Another successful mushroom hunt!  My parents were in town a couple weeks ago and we took part in two of my favorite fall pastimes: football and chanterelle picking! The Huskies dominated Cal 31-23 on Saturday, then on Sunday we headed to the fungus fields.  We hit the "secret spot" early in the morning so they could make it back home at a decent hour.  After searching fruitlessly in one spot for 20 minutes, I decided someone else must have been there first and we moved on.  Then we hit pay dirt.  After finding their first "spore hole," both parents caught the bug and tromped around excitedly until our bags were full.

I made it home with about 8 lbs of chanterelles! I think Mom and Dad had about 6 lbs on top of that. 

I knew we wouldn't be able to use that many before they got all mushy, so about 5 of my 8 lbs were frozen.  I wanted to try drying them, but my coworker had mentioned that he had heard they don't reconstitute very well.  Dad tried it though, so we'll have to wait for a report from him. 

To freeze chanterelles, clean them by running under a steady stream of water until all loose dirt is off.  Set on paper towels to dry for 5 minutes.  Roughly chop while heating a saute pan over medium heat.  Cook mushrooms over medium heat until they release a lot of water, and it evaporates.  Add a small amount of butter and salt and cook for a few more minutes.  Freeze in tupperware in individual portions so they are easy to grab at a moments notice.

I have been slowly adding the rest of my horde to meals.  The best one yet was a full on cooking even we had two weeks ago.

Oven Roasted Chicken (from this post), bacon mashed potatoes, Parmesan chard, and pear and chanterelle stuffing. It. Was. GLORIOUS.

We really have that whole roast a chicken in less than an hour thing down pat.  We went from this:

(Note the baguette and goat cheese brie appetizer.  A must when you don't eat until 8:30pm.)
To this:

With barely even a thought.  Yeah, we're good.

But the star of this meal was really the stuffing. We poached the recipe from the Times, but it made such a big batch, and used so much butter, that we had to halve it.  Ten tablespoons butter?  Yikes.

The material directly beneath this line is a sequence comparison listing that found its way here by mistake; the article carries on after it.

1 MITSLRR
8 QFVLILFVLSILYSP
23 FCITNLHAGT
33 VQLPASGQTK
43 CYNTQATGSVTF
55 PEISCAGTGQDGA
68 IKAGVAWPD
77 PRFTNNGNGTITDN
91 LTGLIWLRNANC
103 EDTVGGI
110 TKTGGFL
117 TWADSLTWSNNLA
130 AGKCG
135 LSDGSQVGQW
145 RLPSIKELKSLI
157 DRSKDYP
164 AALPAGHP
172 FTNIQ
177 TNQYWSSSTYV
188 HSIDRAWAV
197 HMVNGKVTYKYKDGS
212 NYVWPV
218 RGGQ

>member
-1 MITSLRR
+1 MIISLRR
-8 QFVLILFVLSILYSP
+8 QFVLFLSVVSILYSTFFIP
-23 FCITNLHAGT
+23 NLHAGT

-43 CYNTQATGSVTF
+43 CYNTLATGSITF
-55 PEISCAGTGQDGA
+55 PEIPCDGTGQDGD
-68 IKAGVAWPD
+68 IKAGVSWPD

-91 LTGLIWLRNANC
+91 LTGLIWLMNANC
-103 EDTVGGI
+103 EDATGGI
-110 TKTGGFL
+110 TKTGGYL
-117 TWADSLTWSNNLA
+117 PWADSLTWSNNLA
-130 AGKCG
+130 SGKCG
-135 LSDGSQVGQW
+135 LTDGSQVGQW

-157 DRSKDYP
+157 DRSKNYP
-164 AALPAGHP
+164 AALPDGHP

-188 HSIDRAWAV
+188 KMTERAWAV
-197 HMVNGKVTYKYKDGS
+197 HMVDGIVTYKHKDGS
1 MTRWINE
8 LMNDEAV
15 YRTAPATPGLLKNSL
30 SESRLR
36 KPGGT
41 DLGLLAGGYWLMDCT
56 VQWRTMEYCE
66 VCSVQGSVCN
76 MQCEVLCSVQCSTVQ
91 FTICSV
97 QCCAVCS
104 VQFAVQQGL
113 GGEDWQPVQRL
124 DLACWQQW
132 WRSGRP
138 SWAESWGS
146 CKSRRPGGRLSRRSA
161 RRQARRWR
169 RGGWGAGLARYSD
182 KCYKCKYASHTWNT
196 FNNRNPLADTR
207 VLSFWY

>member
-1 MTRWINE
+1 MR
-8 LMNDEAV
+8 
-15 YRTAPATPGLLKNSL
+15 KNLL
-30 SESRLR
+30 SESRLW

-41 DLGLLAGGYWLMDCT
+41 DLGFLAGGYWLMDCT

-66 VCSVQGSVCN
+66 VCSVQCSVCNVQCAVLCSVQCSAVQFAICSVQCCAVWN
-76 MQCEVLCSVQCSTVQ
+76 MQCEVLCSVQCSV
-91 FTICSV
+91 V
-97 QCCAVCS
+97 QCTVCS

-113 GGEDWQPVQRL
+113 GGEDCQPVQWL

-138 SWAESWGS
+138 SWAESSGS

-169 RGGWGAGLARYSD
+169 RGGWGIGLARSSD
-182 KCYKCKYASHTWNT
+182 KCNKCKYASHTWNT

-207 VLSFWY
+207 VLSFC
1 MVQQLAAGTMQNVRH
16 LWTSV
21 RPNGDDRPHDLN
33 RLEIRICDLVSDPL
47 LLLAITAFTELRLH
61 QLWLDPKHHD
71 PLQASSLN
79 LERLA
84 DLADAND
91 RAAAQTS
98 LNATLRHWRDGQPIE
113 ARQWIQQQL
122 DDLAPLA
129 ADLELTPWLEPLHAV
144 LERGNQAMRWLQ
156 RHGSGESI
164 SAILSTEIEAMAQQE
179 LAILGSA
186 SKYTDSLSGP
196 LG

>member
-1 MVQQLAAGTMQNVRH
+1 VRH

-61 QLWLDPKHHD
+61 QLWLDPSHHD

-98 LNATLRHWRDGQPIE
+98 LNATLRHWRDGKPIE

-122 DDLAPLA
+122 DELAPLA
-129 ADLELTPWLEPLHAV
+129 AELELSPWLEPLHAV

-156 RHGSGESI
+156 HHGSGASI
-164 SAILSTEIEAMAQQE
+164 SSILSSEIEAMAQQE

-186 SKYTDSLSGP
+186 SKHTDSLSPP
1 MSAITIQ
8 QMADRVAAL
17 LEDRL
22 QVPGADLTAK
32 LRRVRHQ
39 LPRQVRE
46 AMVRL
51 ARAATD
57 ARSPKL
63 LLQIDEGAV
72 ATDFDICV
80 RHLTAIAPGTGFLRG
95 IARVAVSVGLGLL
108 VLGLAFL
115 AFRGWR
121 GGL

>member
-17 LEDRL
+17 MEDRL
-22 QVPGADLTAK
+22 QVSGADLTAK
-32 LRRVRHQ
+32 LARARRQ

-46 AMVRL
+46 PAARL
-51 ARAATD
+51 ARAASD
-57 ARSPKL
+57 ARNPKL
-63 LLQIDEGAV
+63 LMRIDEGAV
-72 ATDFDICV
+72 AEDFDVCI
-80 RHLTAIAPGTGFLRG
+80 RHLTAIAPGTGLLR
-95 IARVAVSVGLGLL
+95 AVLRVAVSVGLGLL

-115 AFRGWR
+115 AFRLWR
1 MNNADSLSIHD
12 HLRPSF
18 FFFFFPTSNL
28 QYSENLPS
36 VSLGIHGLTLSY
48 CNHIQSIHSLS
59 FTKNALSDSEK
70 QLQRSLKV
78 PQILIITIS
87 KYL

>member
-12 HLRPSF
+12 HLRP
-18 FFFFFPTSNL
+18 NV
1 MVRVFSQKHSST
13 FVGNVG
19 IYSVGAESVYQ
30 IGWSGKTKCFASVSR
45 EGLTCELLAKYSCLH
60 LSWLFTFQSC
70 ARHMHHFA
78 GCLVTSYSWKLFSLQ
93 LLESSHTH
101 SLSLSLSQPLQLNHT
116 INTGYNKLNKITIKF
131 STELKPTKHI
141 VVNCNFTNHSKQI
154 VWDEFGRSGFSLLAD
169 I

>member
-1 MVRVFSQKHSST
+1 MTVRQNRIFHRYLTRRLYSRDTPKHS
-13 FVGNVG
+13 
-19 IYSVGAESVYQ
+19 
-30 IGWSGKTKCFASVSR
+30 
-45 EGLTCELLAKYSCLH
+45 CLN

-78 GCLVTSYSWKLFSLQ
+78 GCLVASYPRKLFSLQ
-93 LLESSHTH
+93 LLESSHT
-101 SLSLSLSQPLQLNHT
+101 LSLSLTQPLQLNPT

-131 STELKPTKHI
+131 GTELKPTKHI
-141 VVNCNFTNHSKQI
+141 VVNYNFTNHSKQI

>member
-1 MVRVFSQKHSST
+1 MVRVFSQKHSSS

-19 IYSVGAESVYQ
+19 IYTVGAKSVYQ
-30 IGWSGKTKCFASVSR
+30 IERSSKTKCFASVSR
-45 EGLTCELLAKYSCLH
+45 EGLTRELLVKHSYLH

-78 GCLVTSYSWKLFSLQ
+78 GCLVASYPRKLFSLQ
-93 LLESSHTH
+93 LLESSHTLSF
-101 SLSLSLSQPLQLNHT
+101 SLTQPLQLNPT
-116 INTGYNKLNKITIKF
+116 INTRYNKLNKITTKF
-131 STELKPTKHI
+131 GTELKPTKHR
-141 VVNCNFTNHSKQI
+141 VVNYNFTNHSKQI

Doesn't mean we didn't use any butter though...

I'm pretty sure that's the second butter addition to those onions...

We used a basic fresh bread loaf, which was fresh and way too soft, so it got ripped up and toasted in the oven for about 20 minutes on 250F.

And can I just say how hard it is to gauge how much half a pound of chopped mushrooms is? I'm pretty good at estimating a lot of kitchen goods, but mushrooms are apparently not one of those things. 

All I can say is that I hope I get the chance to go on a mushroom hunt again in November, because I don't want to pay $20/lb for chanterelles and this might just have to be the new Thanksgiving stuffing.

Chanterelle and Pear Bread Stuffing
Modified slightly from The New York Times

1 loaf french bread, cut or ripped into piece
1/2 lb chanterelle mushrooms
1/4 lb pancetta, diced
5 tablespoons butter
1/2 onion, chopped
1 minced shallot
Salt and pepper
2 pears, diced
1/2 tsp sugar
1 tablespoon chopped fresh thyme
1 cup chicken broth

1. Allow chopped bread to sit out overnight, covered with paper towels, or lightly toast in oven.

2.  Clean mushrooms and chop.  Set aside.  Place pancetta in large skillet over medium heat.  Cook slowly until fat is rendered, about 7 minutes.  Remove to a large plate.

3.  Ad 1 tablespoon butter to fat in pan and turn heat to medium high.  Add onion and shallots, season with salt and pepper, and cook, stirring occasionally, until just soft.  Remove to plate holding pancetta.

4.  Add 1 1/2 tablespoon butter to pan.  Add mushrooms, season with salt and pepper and quickly sate until starting to brown.  Remove and add to plate.

5.  Add remaining butter to pan.  Add pears and sugar and season with salt and pepper.  Sate pears over medium high heat until they begin to brown slightly.

6.  In a large bowl, add sauteed ingredients to bread.  Toss lightly to combine.  Add herbs and toss again.  Slowly pour broth over mixture and toss.  Taste and adjust for salt and pepper.

7.  Bake in 375 oven for 20-30 minutes, until a golden crust forms on bottom of pan.